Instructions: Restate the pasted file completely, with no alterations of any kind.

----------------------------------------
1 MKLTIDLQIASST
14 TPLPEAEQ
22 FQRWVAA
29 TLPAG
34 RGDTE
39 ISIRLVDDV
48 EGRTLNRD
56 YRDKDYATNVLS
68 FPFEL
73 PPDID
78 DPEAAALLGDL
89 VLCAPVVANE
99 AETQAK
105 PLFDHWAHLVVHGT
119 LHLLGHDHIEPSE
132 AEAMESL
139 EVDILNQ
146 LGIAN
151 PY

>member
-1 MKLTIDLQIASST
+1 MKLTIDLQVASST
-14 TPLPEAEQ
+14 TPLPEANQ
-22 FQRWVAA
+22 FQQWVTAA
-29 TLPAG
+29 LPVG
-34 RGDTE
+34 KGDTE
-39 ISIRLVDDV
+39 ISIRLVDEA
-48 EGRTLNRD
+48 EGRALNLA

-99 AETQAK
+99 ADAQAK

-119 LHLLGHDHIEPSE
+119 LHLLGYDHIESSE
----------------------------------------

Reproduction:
1 MKLTIDLQIASST
14 TPLPEAEQ
22 FQRWVAA
29 TLPAG
34 RGDTE
39 ISIRLVDDV
48 EGRTLNRD
56 YRDKDYATNVLS
68 FPFEL
73 PPDID
78 DPEAAALLGDL
89 VLCAPVVANE
99 AETQAK
105 PLFDHWAHLVVHGT
119 LHLLGHDHIEPSE
132 AEAMESL
139 EVDILNQ
146 LGIAN
151 PY

>member
-1 MKLTIDLQIASST
+1 MKLTIDLQVASST
-14 TPLPEAEQ
+14 TPLPEANQ
-22 FQRWVAA
+22 FQQWVTAA
-29 TLPAG
+29 LPVG
-34 RGDTE
+34 KGDTE
-39 ISIRLVDDV
+39 ISIRLVDEA
-48 EGRTLNRD
+48 EGRALNLA

-99 AETQAK
+99 ADAQAK

-119 LHLLGHDHIEPSE
+119 LHLLGYDHIESSE